Exchange Value and Commodities
In this discussion I’m focusing on exchange value and how it relates to marketing. This term, widely used in political economy and especially in Marxian economics, is one of the four major attributes of commodity. Commodity is defined by its fungibility, or the ability for one unit of the commodity to be fully exchangeable with another unit of the same commodity. For example, a $10 bill can be exchanged with another $10 bill or one barrel of petrol can be exchanged for another one. However, would you exchange a $10 bill for a stack of quarters? Are all petrol barrels similar? Finally, did you notice that services were dropped out of my discussion? Actually, whenever we exchange our money for goods they are always bundled with a service, whether it is in the form of who serves us, how easily we can obtain the goods, or something else. How do we factor service into the value of the “commodity”? We’d like to think we can talk about two items that cost the same or that are exchangeable having the same value, or being similar to commodities, but in reality it’s hard to find such items. Practically speaking, value is hard to quantify.
And yet, economists tend to relate to all products as commodities. From the buyer’s perspective, when we relate to an item as a commodity, we tend to feel that the supplier has no right to mark up the item by one cent. We should be able to pay the cheapest price available and nothing more. Think about exchanging money in the airport – who doesn’t resent have to pay a commission? Because money is a commodity, we don’t think anyone should be able to charge more than it’s worth.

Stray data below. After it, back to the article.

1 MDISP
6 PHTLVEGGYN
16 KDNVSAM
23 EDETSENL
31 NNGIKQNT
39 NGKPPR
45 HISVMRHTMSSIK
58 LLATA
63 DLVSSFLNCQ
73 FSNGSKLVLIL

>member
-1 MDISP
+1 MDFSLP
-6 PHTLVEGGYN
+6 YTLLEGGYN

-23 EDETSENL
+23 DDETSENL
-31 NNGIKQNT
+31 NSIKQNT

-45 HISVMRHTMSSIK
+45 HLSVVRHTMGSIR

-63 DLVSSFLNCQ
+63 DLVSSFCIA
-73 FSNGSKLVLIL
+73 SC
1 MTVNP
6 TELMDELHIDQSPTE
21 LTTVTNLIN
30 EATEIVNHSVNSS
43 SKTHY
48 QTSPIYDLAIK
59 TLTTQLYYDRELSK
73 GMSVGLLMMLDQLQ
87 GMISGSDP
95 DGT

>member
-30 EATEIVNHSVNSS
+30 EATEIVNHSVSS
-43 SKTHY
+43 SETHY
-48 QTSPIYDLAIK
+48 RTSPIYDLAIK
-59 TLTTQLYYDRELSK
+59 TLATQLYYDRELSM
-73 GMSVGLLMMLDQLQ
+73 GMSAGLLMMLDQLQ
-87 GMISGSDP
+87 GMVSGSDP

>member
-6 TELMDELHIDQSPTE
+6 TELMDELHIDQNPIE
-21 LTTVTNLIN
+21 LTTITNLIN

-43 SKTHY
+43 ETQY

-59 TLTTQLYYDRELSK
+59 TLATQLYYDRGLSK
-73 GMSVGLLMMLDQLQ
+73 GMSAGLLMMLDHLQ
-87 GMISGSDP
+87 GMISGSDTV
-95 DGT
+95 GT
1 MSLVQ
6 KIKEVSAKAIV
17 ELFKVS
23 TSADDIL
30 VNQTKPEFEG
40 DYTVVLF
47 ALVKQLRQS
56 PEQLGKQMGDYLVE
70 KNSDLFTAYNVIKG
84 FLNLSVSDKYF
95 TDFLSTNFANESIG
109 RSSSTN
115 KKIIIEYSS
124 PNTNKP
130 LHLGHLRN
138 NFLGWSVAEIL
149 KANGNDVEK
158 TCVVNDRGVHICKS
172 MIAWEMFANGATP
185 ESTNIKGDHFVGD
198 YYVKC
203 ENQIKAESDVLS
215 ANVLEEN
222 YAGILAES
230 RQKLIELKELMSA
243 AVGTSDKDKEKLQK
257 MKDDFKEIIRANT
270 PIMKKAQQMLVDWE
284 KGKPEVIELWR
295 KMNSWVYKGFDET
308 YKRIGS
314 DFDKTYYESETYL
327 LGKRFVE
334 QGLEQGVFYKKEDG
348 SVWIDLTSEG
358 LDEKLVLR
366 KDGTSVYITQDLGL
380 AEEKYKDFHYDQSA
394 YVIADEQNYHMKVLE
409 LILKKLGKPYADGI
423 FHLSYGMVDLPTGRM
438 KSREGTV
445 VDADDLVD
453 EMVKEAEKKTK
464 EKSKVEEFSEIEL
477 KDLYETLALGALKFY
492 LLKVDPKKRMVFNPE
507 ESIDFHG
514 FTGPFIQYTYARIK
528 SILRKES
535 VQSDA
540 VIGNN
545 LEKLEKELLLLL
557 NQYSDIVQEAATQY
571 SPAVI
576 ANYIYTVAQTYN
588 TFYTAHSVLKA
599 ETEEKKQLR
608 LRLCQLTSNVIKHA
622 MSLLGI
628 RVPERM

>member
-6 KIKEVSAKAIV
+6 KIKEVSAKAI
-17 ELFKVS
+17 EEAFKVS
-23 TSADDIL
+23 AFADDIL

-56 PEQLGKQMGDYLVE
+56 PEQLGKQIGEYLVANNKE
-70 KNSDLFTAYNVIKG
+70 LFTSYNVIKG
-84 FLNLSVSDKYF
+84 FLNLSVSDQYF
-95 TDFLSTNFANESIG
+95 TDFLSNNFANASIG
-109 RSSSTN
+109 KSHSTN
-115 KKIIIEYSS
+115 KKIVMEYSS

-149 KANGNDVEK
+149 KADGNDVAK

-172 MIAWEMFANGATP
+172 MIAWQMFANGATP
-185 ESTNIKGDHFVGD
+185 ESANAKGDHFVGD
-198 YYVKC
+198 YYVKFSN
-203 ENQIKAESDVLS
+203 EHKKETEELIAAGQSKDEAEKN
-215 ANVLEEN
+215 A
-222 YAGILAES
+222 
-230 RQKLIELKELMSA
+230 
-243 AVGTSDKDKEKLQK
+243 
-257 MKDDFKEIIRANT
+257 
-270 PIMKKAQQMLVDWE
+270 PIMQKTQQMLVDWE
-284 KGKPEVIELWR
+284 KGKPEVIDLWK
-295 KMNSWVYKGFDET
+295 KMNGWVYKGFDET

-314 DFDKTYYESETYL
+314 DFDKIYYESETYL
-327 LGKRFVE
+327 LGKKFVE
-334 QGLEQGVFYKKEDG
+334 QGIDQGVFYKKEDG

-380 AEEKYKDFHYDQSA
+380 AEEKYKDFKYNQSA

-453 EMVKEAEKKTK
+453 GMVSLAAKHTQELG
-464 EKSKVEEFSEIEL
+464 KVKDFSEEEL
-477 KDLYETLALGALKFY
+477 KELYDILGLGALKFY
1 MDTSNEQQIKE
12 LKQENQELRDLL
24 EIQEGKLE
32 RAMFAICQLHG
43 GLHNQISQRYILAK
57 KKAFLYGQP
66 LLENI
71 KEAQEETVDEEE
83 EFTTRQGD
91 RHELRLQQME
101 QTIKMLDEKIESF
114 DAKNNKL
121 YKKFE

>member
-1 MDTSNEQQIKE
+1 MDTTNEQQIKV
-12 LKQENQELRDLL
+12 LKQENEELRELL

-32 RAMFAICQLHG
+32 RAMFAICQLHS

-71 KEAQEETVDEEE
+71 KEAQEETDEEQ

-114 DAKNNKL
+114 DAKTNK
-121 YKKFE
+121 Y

Luxury – the Antithesis of VFM
Luxury is the antithesis of the value-for-money economic thinking. Luxury consumers are definitely not looking to maximize value by taking the cheapest offer. After all, the principle of luxury is needlessly overspending. Moreover, the element of paying in luxury is not just about exchanging a price for the goods or services received. Paying is an integral part of the luxury experience. Luxury can never be free and the more we pay, the stronger the luxury experience is.